President and CEO Bob Feikema offers a state-of-the-agency report and an overview of the agency strategy and changes for Fiscal Year 2016-17. His executive summary follows, with a link to his full report.
July 1, 2016 marks a remarkable period in the history of Family Services in terms of what took place over the preceding 16 months and what will happen in the coming fiscal year.
Here are some of the highlights:
- Implemented the Early Head Start (EHS) program with a $2.2 million annual federal grant. EHS serves 120 low income families with children, from birth to three years old.
- Implemented the Forsyth County School Readiness Project – also referred to as “the Incredible Years” or “IY” – which provides training and coaching for Head Start teachers in classroom management methods that strengthen children’s capacity for self-regulation and increase executive function. “IY” was made possible with a two-year, $165,000 grant from the Kate B. Reynolds Charitable Trust’s Great Expectations initiative.
- Received a $919,000 bequest from the estate of Sarah Y. Austin, whose 40-year career at Family Services included 10 years (1985-1995) as President and CEO.
- Awarded $642,000 in annual funding by the United Way, Kate B. Reynolds Charitable Trust, and The Winston-Salem Foundation to launch the Family Success Collaborative – now called STRONG@HOME – a project that will bring the services of Family Services with Habitat for Humanity, Goodwill Industries, Imprints Cares, and Financial Pathways of the Piedmont to 100 families enrolled in our Head Start program and 50 families living in the Boston-Thurmond neighborhood.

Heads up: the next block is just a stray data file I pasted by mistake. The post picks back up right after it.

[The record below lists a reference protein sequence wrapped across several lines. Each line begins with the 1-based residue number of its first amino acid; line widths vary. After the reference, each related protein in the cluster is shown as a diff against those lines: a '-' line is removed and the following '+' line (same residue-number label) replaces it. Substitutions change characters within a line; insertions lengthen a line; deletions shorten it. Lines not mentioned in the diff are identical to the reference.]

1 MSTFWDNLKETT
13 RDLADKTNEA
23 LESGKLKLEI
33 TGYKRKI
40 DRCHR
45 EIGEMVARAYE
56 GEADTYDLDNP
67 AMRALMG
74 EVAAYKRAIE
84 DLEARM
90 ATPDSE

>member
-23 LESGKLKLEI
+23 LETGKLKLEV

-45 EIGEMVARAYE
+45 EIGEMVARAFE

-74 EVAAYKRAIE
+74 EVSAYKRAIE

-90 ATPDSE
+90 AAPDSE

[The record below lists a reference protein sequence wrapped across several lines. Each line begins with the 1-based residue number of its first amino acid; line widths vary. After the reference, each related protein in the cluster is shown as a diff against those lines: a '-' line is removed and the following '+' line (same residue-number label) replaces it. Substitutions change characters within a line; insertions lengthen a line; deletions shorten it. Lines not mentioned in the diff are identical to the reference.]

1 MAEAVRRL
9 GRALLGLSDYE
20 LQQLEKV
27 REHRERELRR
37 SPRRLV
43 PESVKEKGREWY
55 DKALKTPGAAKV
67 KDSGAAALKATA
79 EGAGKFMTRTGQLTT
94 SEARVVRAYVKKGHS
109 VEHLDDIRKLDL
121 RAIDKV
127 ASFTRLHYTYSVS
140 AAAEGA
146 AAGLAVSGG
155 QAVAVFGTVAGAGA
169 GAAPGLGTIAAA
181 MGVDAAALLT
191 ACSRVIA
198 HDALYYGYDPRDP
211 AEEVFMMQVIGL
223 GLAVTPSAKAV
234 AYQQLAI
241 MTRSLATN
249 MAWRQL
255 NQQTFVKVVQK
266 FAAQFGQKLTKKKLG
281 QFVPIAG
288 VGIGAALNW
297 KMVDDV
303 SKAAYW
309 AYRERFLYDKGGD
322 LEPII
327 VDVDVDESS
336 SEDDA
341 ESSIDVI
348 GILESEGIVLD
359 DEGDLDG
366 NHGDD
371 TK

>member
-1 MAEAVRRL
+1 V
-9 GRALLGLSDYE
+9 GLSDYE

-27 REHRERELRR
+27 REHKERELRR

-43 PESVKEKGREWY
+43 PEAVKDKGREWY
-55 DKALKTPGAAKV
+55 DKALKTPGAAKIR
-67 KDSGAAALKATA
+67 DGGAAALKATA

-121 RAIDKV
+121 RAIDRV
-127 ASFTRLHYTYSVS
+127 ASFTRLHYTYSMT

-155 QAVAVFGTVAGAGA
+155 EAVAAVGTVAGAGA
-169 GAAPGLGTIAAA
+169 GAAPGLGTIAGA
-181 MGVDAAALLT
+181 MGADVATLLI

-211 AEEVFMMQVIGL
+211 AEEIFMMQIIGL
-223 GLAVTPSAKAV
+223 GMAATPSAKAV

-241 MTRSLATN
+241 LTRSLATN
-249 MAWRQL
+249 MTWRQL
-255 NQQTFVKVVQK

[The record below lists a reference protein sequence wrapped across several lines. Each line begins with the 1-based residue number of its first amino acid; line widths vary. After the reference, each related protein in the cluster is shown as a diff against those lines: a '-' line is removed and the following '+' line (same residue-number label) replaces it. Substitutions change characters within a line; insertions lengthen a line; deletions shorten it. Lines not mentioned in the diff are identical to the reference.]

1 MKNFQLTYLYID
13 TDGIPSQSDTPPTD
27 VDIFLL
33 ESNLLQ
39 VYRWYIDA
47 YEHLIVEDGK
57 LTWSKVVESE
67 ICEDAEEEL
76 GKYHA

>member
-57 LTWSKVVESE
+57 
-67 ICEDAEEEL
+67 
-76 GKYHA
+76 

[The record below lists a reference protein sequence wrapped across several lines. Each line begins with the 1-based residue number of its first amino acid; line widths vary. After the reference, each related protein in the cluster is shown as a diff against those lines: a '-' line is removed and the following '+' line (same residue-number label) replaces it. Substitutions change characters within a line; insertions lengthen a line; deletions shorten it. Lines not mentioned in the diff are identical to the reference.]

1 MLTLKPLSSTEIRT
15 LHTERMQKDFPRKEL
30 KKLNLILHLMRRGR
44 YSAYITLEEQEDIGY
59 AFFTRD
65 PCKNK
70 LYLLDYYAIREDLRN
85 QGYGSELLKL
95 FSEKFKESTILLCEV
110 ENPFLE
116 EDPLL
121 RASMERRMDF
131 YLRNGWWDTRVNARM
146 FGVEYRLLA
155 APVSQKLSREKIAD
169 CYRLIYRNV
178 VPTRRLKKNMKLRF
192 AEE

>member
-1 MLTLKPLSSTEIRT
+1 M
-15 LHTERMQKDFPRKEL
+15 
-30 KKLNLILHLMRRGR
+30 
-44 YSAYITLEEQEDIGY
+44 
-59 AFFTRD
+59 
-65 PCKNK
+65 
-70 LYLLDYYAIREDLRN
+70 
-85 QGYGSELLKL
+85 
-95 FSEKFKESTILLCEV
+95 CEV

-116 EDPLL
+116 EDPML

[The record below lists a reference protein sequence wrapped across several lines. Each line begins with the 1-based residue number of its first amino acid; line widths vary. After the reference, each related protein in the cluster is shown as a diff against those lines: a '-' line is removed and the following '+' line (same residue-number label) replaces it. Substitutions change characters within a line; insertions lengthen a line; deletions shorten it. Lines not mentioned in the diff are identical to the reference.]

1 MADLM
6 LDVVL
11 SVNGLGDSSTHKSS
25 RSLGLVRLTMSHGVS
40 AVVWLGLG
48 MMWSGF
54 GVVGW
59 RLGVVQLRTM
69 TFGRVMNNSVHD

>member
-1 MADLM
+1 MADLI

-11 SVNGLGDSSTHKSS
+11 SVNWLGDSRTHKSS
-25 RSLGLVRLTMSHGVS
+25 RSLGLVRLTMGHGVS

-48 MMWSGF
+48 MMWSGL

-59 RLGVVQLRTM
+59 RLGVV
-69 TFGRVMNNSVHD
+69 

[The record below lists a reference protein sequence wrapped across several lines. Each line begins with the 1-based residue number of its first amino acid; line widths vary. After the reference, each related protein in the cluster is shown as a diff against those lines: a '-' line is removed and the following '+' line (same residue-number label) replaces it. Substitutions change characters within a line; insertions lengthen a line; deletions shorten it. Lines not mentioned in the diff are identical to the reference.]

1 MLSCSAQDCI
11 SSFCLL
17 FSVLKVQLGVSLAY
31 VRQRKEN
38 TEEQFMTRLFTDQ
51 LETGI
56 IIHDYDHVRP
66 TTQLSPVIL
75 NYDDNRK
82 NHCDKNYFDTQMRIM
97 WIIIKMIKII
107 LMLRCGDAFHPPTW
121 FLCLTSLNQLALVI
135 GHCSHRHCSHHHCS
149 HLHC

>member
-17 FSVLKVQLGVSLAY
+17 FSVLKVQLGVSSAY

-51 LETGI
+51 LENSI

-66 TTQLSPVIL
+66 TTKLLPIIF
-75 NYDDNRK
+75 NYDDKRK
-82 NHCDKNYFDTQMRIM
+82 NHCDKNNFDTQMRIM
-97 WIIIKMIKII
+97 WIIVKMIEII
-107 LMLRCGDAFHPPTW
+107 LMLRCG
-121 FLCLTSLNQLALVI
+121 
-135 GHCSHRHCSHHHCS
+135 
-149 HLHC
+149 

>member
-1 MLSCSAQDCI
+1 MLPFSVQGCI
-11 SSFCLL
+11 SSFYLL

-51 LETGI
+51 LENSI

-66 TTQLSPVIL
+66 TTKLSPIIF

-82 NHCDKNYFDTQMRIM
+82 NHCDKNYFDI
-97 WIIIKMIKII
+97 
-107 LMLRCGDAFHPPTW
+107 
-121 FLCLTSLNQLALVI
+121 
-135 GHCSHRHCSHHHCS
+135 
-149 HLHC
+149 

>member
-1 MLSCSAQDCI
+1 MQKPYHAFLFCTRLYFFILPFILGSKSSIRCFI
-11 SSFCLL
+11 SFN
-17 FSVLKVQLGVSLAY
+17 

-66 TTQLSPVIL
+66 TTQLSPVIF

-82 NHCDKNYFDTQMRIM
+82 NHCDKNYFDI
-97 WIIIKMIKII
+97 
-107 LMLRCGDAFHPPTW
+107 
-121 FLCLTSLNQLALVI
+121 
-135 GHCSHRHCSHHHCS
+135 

- Received a two-year, $100,000 grant from the Z Smith Reynolds Foundation for the Family Violence Prevention initiative, through which ten community organizations will develop their own action plans to reduce family violence. The Winston-Salem Foundation also provided $27,300 to support the first year of the initiative.
- Received a $50,000 gift from a couple in Winston-Salem as an equal match to contributions made to the agency’s Annual Campaign between March 9 and June 30. This is the largest unrestricted contribution ever made by a living donor to the agency.
As a result of these programs and projects the Agency’s budget has increased by over 40%. Thirty-eight staff positions, along with 22 teachers who were hired through the Early Head Start grant by our community childcare partner centers, have been added to our agency family.
There were challenges, too, particularly when a reallocation of United Way funding led us to close the Time Out and Strong Fathers programs and to scale back our Safe Relationships Community Education program. At the same time, United Way funded remains strong for other programs: Counseling, School-based Counseling, Ways to Work, the Family Services Shelter/Victim Services, and the Child Advocacy Center. For FY2017 Family Services will be one of the largest recipients of United Way funding.
What lies ahead? Click here for an in depth look at where Family Services and the community are headed in the coming year and beyond.
And go to “2013 and 2016 Program Maps“ for diagrams of the transformation of Family Services programs between 2013 and 2016.